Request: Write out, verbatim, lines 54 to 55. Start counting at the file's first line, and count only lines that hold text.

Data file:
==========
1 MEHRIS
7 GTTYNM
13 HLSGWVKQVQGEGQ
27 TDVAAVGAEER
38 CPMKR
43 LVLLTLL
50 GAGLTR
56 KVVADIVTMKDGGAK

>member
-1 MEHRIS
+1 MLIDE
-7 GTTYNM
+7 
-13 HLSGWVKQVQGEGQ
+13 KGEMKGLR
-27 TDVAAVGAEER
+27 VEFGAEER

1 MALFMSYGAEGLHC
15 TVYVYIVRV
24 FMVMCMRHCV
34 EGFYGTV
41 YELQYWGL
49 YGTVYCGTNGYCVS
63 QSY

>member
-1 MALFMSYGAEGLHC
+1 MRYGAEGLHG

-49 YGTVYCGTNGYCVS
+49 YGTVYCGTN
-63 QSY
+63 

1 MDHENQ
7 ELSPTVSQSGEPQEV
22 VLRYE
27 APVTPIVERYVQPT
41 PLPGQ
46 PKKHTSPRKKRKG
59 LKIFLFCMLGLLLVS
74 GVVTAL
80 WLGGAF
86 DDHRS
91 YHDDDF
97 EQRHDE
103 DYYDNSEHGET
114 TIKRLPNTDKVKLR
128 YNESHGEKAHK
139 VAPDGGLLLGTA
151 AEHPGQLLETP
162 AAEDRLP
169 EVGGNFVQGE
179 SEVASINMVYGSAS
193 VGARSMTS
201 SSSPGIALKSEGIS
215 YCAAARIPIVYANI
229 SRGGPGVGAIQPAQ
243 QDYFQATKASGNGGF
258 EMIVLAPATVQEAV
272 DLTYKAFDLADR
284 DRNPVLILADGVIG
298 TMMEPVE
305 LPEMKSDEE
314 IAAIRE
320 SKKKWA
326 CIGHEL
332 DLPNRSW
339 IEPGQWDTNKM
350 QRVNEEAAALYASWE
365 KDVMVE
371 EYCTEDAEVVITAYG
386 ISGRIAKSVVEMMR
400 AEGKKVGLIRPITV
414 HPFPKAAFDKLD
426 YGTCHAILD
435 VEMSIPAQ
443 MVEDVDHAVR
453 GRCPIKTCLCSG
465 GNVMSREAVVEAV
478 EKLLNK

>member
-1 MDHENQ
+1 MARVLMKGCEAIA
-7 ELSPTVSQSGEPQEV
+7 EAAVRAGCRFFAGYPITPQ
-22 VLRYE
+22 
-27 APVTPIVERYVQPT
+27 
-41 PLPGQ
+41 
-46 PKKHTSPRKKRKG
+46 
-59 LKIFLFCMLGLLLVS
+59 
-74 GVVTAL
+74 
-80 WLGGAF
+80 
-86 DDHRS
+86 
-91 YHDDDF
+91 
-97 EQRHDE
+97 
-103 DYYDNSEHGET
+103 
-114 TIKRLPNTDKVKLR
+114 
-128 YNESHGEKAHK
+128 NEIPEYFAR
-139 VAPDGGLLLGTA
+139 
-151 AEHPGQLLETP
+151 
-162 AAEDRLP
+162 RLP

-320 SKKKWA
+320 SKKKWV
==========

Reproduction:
215 YCAAARIPIVYANI
229 SRGGPGVGAIQPAQ